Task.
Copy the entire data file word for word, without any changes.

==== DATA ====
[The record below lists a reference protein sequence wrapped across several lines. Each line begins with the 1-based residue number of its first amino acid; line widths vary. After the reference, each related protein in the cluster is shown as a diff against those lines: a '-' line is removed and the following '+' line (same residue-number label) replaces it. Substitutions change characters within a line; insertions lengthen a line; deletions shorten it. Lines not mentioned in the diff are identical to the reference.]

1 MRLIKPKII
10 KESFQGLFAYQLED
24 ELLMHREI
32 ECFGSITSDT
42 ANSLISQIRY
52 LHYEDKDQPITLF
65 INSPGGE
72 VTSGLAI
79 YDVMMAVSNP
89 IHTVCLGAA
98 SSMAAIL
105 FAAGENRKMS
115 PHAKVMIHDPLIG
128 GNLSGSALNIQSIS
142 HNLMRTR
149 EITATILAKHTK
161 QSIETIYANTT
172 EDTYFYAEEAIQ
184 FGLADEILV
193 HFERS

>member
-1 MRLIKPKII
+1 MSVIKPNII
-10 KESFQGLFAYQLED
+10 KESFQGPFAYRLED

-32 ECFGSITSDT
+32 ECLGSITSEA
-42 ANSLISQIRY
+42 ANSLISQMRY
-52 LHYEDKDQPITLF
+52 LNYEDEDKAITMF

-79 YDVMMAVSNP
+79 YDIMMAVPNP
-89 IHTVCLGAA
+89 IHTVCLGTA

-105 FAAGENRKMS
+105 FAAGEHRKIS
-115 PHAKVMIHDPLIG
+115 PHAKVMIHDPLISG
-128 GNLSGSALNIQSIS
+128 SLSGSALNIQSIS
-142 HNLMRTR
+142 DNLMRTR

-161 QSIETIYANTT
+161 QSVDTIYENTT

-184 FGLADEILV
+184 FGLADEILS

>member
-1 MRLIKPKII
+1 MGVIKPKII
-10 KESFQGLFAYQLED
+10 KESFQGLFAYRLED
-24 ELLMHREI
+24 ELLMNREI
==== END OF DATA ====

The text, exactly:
[The record below lists a reference protein sequence wrapped across several lines. Each line begins with the 1-based residue number of its first amino acid; line widths vary. After the reference, each related protein in the cluster is shown as a diff against those lines: a '-' line is removed and the following '+' line (same residue-number label) replaces it. Substitutions change characters within a line; insertions lengthen a line; deletions shorten it. Lines not mentioned in the diff are identical to the reference.]

1 MRLIKPKII
10 KESFQGLFAYQLED
24 ELLMHREI
32 ECFGSITSDT
42 ANSLISQIRY
52 LHYEDKDQPITLF
65 INSPGGE
72 VTSGLAI
79 YDVMMAVSNP
89 IHTVCLGAA
98 SSMAAIL
105 FAAGENRKMS
115 PHAKVMIHDPLIG
128 GNLSGSALNIQSIS
142 HNLMRTR
149 EITATILAKHTK
161 QSIETIYANTT
172 EDTYFYAEEAIQ
184 FGLADEILV
193 HFERS

>member
-1 MRLIKPKII
+1 MSVIKPNII
-10 KESFQGLFAYQLED
+10 KESFQGPFAYRLED

-32 ECFGSITSDT
+32 ECLGSITSEA
-42 ANSLISQIRY
+42 ANSLISQMRY
-52 LHYEDKDQPITLF
+52 LNYEDEDKAITMF

-79 YDVMMAVSNP
+79 YDIMMAVPNP
-89 IHTVCLGAA
+89 IHTVCLGTA

-105 FAAGENRKMS
+105 FAAGEHRKIS
-115 PHAKVMIHDPLIG
+115 PHAKVMIHDPLISG
-128 GNLSGSALNIQSIS
+128 SLSGSALNIQSIS
-142 HNLMRTR
+142 DNLMRTR

-161 QSIETIYANTT
+161 QSVDTIYENTT

-184 FGLADEILV
+184 FGLADEILS

>member
-1 MRLIKPKII
+1 MGVIKPKII
-10 KESFQGLFAYQLED
+10 KESFQGLFAYRLED
-24 ELLMHREI
+24 ELLMNREI